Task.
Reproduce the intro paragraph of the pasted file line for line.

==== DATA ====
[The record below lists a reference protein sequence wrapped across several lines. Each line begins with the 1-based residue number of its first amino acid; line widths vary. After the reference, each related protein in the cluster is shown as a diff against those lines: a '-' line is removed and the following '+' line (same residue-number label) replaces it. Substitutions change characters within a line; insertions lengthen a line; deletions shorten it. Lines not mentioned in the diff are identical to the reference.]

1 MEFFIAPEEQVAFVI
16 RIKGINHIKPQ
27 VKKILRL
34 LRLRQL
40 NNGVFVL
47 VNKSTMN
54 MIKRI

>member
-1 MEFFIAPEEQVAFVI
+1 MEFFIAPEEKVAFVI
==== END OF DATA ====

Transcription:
[The record below lists a reference protein sequence wrapped across several lines. Each line begins with the 1-based residue number of its first amino acid; line widths vary. After the reference, each related protein in the cluster is shown as a diff against those lines: a '-' line is removed and the following '+' line (same residue-number label) replaces it. Substitutions change characters within a line; insertions lengthen a line; deletions shorten it. Lines not mentioned in the diff are identical to the reference.]